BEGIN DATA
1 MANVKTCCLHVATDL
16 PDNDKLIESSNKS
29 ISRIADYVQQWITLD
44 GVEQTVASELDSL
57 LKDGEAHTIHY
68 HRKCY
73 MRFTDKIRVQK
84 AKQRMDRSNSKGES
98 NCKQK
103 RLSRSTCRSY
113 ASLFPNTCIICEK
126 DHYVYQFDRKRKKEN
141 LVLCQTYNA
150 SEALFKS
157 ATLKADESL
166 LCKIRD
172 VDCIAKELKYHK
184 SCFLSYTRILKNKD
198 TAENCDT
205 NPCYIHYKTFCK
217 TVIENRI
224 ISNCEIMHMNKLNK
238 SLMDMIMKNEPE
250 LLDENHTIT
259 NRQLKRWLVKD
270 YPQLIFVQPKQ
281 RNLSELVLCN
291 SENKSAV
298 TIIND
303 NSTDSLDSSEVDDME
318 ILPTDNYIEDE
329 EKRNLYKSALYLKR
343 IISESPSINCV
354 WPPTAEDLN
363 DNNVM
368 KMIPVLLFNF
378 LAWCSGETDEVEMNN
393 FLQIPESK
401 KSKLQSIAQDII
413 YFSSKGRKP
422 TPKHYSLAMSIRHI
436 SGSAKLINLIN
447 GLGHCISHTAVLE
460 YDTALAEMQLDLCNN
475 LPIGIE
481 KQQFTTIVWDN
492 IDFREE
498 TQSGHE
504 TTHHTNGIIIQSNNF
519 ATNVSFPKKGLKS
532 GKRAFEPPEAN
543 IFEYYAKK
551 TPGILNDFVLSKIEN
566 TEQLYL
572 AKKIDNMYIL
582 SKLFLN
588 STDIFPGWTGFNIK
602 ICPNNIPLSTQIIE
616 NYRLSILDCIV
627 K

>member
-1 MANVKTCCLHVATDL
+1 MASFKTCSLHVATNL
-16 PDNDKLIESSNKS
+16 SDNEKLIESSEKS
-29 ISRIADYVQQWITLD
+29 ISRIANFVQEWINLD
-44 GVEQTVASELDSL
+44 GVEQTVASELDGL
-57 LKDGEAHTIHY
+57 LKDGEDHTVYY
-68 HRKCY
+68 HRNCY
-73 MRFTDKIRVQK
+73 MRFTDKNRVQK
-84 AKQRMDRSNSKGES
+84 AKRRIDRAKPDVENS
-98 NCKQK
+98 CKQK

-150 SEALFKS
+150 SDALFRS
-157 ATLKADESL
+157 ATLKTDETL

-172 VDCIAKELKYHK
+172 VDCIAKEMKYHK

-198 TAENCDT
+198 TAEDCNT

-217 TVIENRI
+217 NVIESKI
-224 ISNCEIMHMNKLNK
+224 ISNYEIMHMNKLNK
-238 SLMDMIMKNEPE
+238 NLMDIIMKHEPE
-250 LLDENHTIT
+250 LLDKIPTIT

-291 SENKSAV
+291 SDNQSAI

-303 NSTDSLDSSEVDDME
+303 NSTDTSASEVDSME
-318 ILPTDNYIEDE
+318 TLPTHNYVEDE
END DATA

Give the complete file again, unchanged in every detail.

1 MANVKTCCLHVATDL
16 PDNDKLIESSNKS
29 ISRIADYVQQWITLD
44 GVEQTVASELDSL
57 LKDGEAHTIHY
68 HRKCY
73 MRFTDKIRVQK
84 AKQRMDRSNSKGES
98 NCKQK
103 RLSRSTCRSY
113 ASLFPNTCIICEK
126 DHYVYQFDRKRKKEN
141 LVLCQTYNA
150 SEALFKS
157 ATLKADESL
166 LCKIRD
172 VDCIAKELKYHK
184 SCFLSYTRILKNKD
198 TAENCDT
205 NPCYIHYKTFCK
217 TVIENRI
224 ISNCEIMHMNKLNK
238 SLMDMIMKNEPE
250 LLDENHTIT
259 NRQLKRWLVKD
270 YPQLIFVQPKQ
281 RNLSELVLCN
291 SENKSAV
298 TIIND
303 NSTDSLDSSEVDDME
318 ILPTDNYIEDE
329 EKRNLYKSALYLKR
343 IISESPSINCV
354 WPPTAEDLN
363 DNNVM
368 KMIPVLLFNF
378 LAWCSGETDEVEMNN
393 FLQIPESK
401 KSKLQSIAQDII
413 YFSSKGRKP
422 TPKHYSLAMSIRHI
436 SGSAKLINLIN
447 GLGHCISHTAVLE
460 YDTALAEMQLDLCNN
475 LPIGIE
481 KQQFTTIVWDN
492 IDFREE
498 TQSGHE
504 TTHHTNGIIIQSNNF
519 ATNVSFPKKGLKS
532 GKRAFEPPEAN
543 IFEYYAKK
551 TPGILNDFVLSKIEN
566 TEQLYL
572 AKKIDNMYIL
582 SKLFLN
588 STDIFPGWTGFNIK
602 ICPNNIPLSTQIIE
616 NYRLSILDCIV
627 K

>member
-1 MANVKTCCLHVATDL
+1 MASFKTCSLHVATNL
-16 PDNDKLIESSNKS
+16 SDNEKLIESSEKS
-29 ISRIADYVQQWITLD
+29 ISRIANFVQEWINLD
-44 GVEQTVASELDSL
+44 GVEQTVASELDGL
-57 LKDGEAHTIHY
+57 LKDGEDHTVYY
-68 HRKCY
+68 HRNCY
-73 MRFTDKIRVQK
+73 MRFTDKNRVQK
-84 AKQRMDRSNSKGES
+84 AKRRIDRAKPDVENS
-98 NCKQK
+98 CKQK

-150 SEALFKS
+150 SDALFRS
-157 ATLKADESL
+157 ATLKTDETL

-172 VDCIAKELKYHK
+172 VDCIAKEMKYHK

-198 TAENCDT
+198 TAEDCNT

-217 TVIENRI
+217 NVIESKI
-224 ISNCEIMHMNKLNK
+224 ISNYEIMHMNKLNK
-238 SLMDMIMKNEPE
+238 NLMDIIMKHEPE
-250 LLDENHTIT
+250 LLDKIPTIT

-291 SENKSAV
+291 SDNQSAI

-303 NSTDSLDSSEVDDME
+303 NSTDTSASEVDSME
-318 ILPTDNYIEDE
+318 TLPTHNYVEDE